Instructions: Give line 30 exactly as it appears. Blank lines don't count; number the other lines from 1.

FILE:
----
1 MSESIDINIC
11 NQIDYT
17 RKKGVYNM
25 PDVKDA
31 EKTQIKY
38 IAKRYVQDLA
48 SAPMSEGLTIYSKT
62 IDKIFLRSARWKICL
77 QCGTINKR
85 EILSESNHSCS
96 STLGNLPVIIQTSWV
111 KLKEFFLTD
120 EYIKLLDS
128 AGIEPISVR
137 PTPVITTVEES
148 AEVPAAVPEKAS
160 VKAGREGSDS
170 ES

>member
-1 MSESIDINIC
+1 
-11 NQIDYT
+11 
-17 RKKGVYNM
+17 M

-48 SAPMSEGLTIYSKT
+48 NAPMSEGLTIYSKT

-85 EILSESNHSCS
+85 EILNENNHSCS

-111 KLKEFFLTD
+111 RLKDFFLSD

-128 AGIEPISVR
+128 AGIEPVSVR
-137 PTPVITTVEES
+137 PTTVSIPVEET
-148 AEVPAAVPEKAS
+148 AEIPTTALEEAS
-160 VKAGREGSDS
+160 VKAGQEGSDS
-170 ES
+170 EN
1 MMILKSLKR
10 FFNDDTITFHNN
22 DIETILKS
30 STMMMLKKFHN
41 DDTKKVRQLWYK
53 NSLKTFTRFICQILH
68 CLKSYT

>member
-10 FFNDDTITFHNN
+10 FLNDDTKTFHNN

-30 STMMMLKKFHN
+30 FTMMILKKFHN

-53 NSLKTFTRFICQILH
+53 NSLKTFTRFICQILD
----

-111 KLKEFFLTD